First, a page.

Since in antiquity (think of the Greek) many computations were done by geometric constructions. Descartes, Wallis, Newton, and others thought about a construction of the square root with compass and ruler. In geometric constructions it is difficult to give a meaning to a negative number when it concerns the length of a line segment or the area of a polygon. It was not before Bombelli had the idea of drawing a line with marks for the numbers (which we now call the real line) that negative numbers finally made sense. It was even more staggering in those days to make geometric sense of an imaginary number. Some possible interpretation was that a line intersected another one outside an certain interval, which made the intersection `imaginary'.
Of course, as we know, the proper interpretation of a complex number should be a point in the complex plane. That idea and the modulus-argument representation of the complex numbers with a complex exponential was first given by the Norwegian Caspar Wessel in 1797. He was not even a professional mathematician and succeeded where many great minds had failed before him. His finding went unnoticed though, until much later. Argand and Buée came to the same solution about a decade later and published their findings almost simultaneously which started another row between them. Again these names do not sound very familiar to us. Argand was a French amateur mathematician and Buée was a French priest who published a confusing, almost mystical paper on the subject. Just like Wessel's, their results faded away and were only re-discovered much later. Of course once the complex plane is accepted, one gets the goniometric representation, the formulas of De Moivre, the multiplication with i corresponds to a rotation over 90 degrees, etc. This is close to the vector interpretation by Hamilton, who finally gave a formal definition of the complex number field where a complex number was a couple of reals with vector addition and scaling and with a particular way of multiplying the vectors.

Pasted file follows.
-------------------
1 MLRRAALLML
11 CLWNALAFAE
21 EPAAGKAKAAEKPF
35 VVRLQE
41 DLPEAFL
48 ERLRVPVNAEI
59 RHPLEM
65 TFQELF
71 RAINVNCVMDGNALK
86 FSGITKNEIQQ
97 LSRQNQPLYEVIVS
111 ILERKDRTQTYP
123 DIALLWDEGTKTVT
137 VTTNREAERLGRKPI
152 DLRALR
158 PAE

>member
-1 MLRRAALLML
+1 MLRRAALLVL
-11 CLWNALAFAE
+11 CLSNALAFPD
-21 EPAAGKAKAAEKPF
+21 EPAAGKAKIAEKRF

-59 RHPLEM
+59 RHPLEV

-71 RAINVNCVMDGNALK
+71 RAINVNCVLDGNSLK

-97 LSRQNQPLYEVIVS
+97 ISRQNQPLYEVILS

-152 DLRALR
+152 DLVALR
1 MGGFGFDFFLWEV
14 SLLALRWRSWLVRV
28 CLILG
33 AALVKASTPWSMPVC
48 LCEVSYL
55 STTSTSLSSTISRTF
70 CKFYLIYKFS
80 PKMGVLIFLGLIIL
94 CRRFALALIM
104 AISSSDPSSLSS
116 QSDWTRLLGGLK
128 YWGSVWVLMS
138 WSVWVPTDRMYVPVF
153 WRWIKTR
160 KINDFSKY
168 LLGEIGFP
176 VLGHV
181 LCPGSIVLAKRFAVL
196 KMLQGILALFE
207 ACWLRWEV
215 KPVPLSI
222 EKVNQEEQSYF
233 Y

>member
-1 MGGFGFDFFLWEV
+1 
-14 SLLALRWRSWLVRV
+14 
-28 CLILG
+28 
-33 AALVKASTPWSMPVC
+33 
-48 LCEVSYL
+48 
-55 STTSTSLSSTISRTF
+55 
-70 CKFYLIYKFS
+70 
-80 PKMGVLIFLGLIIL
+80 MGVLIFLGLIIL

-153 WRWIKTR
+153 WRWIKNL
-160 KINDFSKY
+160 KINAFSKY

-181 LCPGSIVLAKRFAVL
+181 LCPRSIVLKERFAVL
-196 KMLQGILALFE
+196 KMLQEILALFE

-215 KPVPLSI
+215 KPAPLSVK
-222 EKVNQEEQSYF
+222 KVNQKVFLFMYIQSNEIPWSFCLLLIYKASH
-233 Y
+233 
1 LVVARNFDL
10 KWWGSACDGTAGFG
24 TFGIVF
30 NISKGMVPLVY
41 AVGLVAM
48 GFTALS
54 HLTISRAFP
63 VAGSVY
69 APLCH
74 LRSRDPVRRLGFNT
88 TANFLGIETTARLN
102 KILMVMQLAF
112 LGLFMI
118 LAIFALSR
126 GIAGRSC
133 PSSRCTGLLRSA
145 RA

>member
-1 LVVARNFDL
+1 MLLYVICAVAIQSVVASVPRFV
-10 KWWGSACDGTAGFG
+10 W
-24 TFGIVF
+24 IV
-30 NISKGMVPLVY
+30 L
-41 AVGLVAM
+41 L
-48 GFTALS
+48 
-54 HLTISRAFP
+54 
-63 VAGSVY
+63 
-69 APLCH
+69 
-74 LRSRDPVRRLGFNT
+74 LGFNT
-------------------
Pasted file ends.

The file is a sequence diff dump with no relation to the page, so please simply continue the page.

Once the complex playground has been fixed in the first three chapters, the next three chapters deal with applications of complex numbers. Since the complex numbers are like vectors in a plane, some geometric problems can be easily solved with complex arithmetic. A less known theorem of Cotes and a puzzle problem from Gamow's book One, Two, Three... Infinity are given as examples. Other applications discussed include the `imaginary' time axis in the space-time indefinite metric of relativity theory, the maximal distance of a random walk with decreasing step sizes, Kepler's laws, and electrical circuits. More mathematics is found in the chapter on Euler and the famous Euler formula (exp(ix) + 1 = 0) but also infinite series, infinite products, the calculation of i to the power i, and even the gamma and zeta functions. The final chapter is an introduction to complex functions, derivatives, contour integration, Cauchy integral theorem, Green's theorem, analytic and harmonic functions.
Concerning the structure of the text, I can mention that it is occasionally interrupted by `boxes' that discuss some topic closely related to the surrounding text, but that is not essential and could be skipped without a problem. On the other hand, some technical material is moved to appendices. The reprint is the unaltered version of 2007. That means that no additions or corrections are added since and the little defects that remained are still there. For example, the strange looking capital gamma symbol on page 177 (it is at least a different font from the surrounding pages) is still there. The preface of 2007 does explain what corrections and additions were made on that occasion. This book is not recommended if you are allergic to formulas, but if you want to peek behind the formulas and theorems in a textbook (a textbook is more `to the point' and hence necessarily `duller'), this is a the book that I recommend to read. You will definitely enjoy it. In fact it clearly reflects the the joy and delight that the author experienced when he was confronted with complex analysis during his engineering studies.